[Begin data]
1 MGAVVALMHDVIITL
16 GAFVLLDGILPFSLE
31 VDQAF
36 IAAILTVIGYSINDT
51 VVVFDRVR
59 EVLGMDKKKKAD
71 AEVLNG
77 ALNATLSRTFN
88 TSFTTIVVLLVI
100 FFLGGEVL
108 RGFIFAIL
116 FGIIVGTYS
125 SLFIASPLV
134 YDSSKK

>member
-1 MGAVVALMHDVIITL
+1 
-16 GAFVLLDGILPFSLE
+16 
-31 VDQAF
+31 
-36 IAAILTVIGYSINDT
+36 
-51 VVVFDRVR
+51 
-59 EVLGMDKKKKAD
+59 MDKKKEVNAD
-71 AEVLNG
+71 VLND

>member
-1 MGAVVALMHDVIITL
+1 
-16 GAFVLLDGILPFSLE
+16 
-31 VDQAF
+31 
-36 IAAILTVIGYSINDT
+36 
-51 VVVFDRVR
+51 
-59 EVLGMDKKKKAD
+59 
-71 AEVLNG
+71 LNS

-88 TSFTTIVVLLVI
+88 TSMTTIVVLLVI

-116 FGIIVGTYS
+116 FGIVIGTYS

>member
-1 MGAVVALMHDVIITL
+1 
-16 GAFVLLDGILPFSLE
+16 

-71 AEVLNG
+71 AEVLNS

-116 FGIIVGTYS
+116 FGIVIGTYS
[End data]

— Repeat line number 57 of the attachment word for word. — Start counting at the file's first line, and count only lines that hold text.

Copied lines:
+116 FGIVIGTYS